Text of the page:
A barometer measures the air pressure. The air pressure is a function of how much air is pressing over an area. Air pressure will change rapidly with a change in altitude. Because of this rapid change with altitude, reported pressure is usually adjusted to sea level. Once all locations are adjusted to sea level then the air pressure can be compared between two places that even have different altitudes. Maps that show pressure adjusted to sea level are called isobaric maps. The isobars connect points of equal pressure. Where the isobars are close together the wind is stronger.

The English units of air pressure are inches of mercury. The metric version is millibars. The average sea level pressure is 29.92 inches of mercury and 1013 millibars. Using these average values it can be determined whether the pressure is above, significantly above, below or significantly below the average value. A few sea level pressure benchmark values follow:

1086 mb (32.08 inches of mercury): Highest Ever Recorded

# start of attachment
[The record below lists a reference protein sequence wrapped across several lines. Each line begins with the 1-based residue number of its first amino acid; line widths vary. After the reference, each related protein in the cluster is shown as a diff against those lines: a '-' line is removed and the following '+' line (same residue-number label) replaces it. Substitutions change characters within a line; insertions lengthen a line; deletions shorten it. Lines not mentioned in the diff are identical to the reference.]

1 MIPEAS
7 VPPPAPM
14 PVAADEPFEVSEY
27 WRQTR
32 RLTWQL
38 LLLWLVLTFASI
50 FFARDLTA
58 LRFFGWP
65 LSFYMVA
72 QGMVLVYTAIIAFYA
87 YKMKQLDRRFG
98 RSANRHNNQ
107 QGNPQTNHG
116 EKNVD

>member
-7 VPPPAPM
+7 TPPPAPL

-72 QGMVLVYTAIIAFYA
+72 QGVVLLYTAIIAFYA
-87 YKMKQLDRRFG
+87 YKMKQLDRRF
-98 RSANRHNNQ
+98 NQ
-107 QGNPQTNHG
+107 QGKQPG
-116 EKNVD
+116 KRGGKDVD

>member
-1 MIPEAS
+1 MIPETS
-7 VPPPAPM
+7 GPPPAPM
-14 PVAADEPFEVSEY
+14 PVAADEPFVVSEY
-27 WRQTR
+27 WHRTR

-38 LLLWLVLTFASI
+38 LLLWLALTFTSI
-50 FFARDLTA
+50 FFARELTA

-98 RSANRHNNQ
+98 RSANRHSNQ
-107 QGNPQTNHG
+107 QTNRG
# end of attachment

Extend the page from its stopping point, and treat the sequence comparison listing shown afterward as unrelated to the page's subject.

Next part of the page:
1030 mb (30.42 inches of mercury): Strong High Pressure System
1013 mb (29.92 inches of mercury): Average Sea Level Pressure
1000 mb (29.54 inches of mercury): Typical Low Pressure System
980 mb (28.95 inches of mercury): CAT 1 Hurricane or a very intense mid-latitude cyclone
950 mb (28.06 inches of mercury): CAT 3 Hurricane
870 mb (25.70 inches of mercury): Lowest Ever Recorded (not including tornadoes)

The change in air pressure over time has important forecasting implications. As pressure lowers over time, especially if it is rapid, that is an indication that a low pressure system or front is approaching. This lowering pressure indicates an increasing likeliness of precipitation. If the air pressure rises significantly or stays well above average for a long period of time, that is an indication precipitation is less likely.

Much of the general public does not understand how air pressure is used in forecasting. Thus it is important to point out when appropriate the importance of air pressure changes over time and the relationship between air pressure and whether a high pressure or a low pressure system is influencing the area. The general public does have a good handle of understanding that low pressure systems tend to bring in precipitation and high pressure systems tend to bring fair weather. Thus, if you can relate the air pressure value to a pressure system then the general public may grasp the significance of the air pressure value especially if they have an understanding of benchmark values.